With the likes of high-end designers such as Oscar de la Renta and Roksanda Ilincic recently launching childrenswear collections, the ridiculous fact that 6-year-old Suri Cruise has an entire style blog dedicated to her, and now the news that Beyonce’s baby, Blue Ivy, is to receive a pair of shoes encrusted with $800 worth of Swarovski crystals designed by Ruthie Davis (did I mention she can’t walk yet?), it’s clear to see that pricey kids clobber is big business. But I have one question: why?
Last time I checked children grow quite a bit and rather fast during their early formative years, so little kiddies, no matter how famous, are going to grow out of their over-priced outfits just as fast. I can’t remember caring all that much about how big my behind looked in my hand-me-down dungarees when I was little and I definitely had no aspirations to emulate Carrie Bradshaw’s fancy footwear collection back then either. Fashion itself really wasn’t all that high a priority, because I was too busy being a messy, silly and extremely carefree child. So is designer childrenswear just an excuse for some parents to be self-indulgent show-offs?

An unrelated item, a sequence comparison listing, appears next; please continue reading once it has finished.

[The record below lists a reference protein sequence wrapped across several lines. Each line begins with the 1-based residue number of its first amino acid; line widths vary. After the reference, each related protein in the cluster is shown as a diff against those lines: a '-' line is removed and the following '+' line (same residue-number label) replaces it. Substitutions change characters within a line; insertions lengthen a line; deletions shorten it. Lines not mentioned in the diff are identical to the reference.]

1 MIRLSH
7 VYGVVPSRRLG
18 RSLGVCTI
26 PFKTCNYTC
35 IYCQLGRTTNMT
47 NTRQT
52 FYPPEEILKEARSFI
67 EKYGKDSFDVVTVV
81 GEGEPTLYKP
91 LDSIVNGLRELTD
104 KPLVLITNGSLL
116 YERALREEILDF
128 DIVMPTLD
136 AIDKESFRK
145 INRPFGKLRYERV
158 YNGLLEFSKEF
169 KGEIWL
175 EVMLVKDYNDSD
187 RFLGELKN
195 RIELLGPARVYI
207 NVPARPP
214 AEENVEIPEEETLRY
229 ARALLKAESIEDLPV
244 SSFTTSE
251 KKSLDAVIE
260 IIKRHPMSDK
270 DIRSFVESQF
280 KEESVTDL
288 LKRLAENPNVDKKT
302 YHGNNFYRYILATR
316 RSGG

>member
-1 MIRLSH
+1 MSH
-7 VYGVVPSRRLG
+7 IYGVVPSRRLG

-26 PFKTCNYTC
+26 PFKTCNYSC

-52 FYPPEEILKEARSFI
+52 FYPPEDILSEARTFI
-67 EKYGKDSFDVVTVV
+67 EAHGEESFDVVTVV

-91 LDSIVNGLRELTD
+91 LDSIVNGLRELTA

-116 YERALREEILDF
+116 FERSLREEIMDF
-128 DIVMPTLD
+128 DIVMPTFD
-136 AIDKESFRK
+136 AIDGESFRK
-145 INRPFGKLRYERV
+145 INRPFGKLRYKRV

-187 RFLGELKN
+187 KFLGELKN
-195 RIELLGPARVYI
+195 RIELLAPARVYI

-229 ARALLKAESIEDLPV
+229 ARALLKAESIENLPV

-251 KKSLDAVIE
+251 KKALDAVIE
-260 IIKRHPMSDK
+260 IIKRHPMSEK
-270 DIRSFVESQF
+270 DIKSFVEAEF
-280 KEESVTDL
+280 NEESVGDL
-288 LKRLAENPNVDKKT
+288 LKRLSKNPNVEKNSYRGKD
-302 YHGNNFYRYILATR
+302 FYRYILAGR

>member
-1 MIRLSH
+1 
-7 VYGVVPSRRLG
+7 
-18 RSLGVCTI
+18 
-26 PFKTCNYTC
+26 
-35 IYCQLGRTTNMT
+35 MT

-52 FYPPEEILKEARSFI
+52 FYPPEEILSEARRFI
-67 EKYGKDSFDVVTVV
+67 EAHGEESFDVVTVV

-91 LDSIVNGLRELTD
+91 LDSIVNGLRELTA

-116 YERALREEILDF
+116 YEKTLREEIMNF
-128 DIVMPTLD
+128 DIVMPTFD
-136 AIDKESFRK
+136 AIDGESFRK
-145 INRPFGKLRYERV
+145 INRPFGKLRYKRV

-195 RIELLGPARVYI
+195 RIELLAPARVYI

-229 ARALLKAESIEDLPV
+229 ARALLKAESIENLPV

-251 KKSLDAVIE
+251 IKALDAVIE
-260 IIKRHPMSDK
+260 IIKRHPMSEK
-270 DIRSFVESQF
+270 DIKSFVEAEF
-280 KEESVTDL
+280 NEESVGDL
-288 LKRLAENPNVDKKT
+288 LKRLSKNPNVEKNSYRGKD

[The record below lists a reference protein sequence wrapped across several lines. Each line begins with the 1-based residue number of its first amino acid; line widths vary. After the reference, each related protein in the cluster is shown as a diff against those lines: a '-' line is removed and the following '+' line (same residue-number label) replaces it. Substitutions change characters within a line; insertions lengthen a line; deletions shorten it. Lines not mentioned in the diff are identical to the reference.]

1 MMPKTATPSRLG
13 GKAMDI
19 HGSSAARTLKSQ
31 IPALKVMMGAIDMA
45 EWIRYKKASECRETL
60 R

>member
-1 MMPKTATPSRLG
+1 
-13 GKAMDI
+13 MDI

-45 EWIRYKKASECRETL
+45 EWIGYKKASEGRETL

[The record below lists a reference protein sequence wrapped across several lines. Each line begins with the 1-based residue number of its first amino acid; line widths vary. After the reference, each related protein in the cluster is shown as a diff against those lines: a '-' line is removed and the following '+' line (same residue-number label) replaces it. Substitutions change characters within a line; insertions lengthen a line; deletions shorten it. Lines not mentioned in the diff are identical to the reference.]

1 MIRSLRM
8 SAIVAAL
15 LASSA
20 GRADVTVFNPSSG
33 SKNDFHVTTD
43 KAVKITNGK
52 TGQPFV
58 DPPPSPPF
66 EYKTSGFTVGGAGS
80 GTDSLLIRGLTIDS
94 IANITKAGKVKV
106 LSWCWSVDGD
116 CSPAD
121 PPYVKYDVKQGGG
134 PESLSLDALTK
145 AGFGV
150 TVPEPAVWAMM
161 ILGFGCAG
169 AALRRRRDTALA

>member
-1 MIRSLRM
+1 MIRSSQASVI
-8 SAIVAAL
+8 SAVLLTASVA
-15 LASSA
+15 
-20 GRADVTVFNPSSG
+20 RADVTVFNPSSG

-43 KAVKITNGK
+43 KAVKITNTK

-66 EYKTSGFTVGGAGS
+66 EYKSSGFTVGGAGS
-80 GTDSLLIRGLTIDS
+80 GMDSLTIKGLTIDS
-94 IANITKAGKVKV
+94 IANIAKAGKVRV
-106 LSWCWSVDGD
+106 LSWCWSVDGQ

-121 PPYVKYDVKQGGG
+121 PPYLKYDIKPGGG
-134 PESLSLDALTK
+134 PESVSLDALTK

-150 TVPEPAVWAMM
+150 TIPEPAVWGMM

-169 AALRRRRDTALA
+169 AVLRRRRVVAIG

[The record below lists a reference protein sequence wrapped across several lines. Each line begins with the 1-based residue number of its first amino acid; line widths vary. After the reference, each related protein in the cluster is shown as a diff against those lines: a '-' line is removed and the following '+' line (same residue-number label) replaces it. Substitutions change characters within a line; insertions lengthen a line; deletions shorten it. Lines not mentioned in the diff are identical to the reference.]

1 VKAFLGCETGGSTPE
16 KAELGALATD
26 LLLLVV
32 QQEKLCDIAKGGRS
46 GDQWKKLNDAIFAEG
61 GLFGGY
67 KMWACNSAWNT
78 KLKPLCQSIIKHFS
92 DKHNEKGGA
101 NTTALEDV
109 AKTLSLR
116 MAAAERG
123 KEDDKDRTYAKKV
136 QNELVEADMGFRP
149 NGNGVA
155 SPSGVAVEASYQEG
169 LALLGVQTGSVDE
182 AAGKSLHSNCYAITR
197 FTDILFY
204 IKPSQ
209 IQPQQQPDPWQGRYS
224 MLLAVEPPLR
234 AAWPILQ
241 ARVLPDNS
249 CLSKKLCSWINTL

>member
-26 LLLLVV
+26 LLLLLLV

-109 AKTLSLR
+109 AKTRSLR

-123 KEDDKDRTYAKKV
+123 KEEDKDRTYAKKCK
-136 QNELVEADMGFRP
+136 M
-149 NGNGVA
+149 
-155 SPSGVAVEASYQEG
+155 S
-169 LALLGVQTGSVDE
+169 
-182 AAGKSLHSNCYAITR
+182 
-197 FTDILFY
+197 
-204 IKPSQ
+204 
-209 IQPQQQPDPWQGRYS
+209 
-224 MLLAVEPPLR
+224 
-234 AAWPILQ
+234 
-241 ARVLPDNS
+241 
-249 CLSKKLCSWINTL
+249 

Of course everyone wants their children to look nice and have the best, but aren’t there other ways of achieving this that don’t draw youngsters prematurely into an at times superficial and stressful world? Because it can be stressful; how many of us continue to contend with that age old dilemma of wardrobe full of clothes and not a thing to wear, especially when we really need to shoot out the door?
I’m aware when it comes to things like the Blue’s bejewelled booties, such extravagances are mere pocket change to many rich and famous people, and obviously it is completely up to them how they want to spend their money. However, could this trend be in danger of encouraging an unnecessary sense of snobbery among the young at a time when it should be far from their minds? Shouldn’t children be having fun with fashion in a more ‘I feel like wearing this sparkly tutu as a hat’ way, as opposed to ‘Yes, of course this is Dior’?